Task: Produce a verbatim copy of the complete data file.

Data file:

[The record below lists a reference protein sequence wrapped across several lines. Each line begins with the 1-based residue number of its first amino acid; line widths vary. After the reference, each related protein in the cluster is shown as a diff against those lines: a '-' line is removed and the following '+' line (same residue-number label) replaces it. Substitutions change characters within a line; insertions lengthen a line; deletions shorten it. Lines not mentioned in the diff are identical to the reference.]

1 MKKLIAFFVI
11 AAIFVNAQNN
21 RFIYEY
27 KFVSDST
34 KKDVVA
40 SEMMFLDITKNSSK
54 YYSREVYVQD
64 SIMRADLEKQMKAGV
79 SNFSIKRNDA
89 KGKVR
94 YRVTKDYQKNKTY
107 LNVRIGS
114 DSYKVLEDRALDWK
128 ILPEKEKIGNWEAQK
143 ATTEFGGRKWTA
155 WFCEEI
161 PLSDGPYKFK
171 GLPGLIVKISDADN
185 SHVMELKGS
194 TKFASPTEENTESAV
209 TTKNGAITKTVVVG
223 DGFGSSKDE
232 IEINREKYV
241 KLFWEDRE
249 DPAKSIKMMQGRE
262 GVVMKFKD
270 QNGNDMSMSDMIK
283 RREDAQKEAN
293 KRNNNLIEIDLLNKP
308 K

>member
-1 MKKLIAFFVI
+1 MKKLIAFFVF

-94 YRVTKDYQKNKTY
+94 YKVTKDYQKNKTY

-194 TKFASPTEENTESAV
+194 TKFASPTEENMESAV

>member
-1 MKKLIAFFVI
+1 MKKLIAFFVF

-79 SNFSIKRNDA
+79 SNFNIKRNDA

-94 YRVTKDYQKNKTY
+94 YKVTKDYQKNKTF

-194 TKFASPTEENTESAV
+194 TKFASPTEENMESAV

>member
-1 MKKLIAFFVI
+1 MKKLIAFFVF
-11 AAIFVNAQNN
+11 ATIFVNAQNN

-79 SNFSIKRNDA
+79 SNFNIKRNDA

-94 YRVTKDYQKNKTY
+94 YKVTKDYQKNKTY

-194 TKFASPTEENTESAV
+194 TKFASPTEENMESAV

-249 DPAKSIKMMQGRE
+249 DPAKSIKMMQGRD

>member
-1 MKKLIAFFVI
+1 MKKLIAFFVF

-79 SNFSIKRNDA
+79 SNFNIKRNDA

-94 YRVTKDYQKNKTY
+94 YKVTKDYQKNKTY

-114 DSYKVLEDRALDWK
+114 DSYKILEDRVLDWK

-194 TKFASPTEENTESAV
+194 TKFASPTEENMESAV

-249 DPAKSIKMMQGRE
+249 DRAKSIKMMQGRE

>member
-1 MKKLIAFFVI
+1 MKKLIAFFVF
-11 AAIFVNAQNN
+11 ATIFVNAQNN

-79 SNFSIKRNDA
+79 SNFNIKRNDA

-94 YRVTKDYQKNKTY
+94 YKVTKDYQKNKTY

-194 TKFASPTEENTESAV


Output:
[The record below lists a reference protein sequence wrapped across several lines. Each line begins with the 1-based residue number of its first amino acid; line widths vary. After the reference, each related protein in the cluster is shown as a diff against those lines: a '-' line is removed and the following '+' line (same residue-number label) replaces it. Substitutions change characters within a line; insertions lengthen a line; deletions shorten it. Lines not mentioned in the diff are identical to the reference.]

1 MKKLIAFFVI
11 AAIFVNAQNN
21 RFIYEY
27 KFVSDST
34 KKDVVA
40 SEMMFLDITKNSSK
54 YYSREVYVQD
64 SIMRADLEKQMKAGV
79 SNFSIKRNDA
89 KGKVR
94 YRVTKDYQKNKTY
107 LNVRIGS
114 DSYKVLEDRALDWK
128 ILPEKEKIGNWEAQK
143 ATTEFGGRKWTA
155 WFCEEI
161 PLSDGPYKFK
171 GLPGLIVKISDADN
185 SHVMELKGS
194 TKFASPTEENTESAV
209 TTKNGAITKTVVVG
223 DGFGSSKDE
232 IEINREKYV
241 KLFWEDRE
249 DPAKSIKMMQGRE
262 GVVMKFKD
270 QNGNDMSMSDMIK
283 RREDAQKEAN
293 KRNNNLIEIDLLNKP
308 K

>member
-1 MKKLIAFFVI
+1 MKKLIAFFVF

-94 YRVTKDYQKNKTY
+94 YKVTKDYQKNKTY

-194 TKFASPTEENTESAV
+194 TKFASPTEENMESAV

>member
-1 MKKLIAFFVI
+1 MKKLIAFFVF

-79 SNFSIKRNDA
+79 SNFNIKRNDA

-94 YRVTKDYQKNKTY
+94 YKVTKDYQKNKTF

-194 TKFASPTEENTESAV
+194 TKFASPTEENMESAV

>member
-1 MKKLIAFFVI
+1 MKKLIAFFVF
-11 AAIFVNAQNN
+11 ATIFVNAQNN

-79 SNFSIKRNDA
+79 SNFNIKRNDA

-94 YRVTKDYQKNKTY
+94 YKVTKDYQKNKTY

-194 TKFASPTEENTESAV
+194 TKFASPTEENMESAV

-249 DPAKSIKMMQGRE
+249 DPAKSIKMMQGRD

>member
-1 MKKLIAFFVI
+1 MKKLIAFFVF

-79 SNFSIKRNDA
+79 SNFNIKRNDA

-94 YRVTKDYQKNKTY
+94 YKVTKDYQKNKTY

-114 DSYKVLEDRALDWK
+114 DSYKILEDRVLDWK

-194 TKFASPTEENTESAV
+194 TKFASPTEENMESAV

-249 DPAKSIKMMQGRE
+249 DRAKSIKMMQGRE

>member
-1 MKKLIAFFVI
+1 MKKLIAFFVF
-11 AAIFVNAQNN
+11 ATIFVNAQNN

-79 SNFSIKRNDA
+79 SNFNIKRNDA

-94 YRVTKDYQKNKTY
+94 YKVTKDYQKNKTY

-194 TKFASPTEENTESAV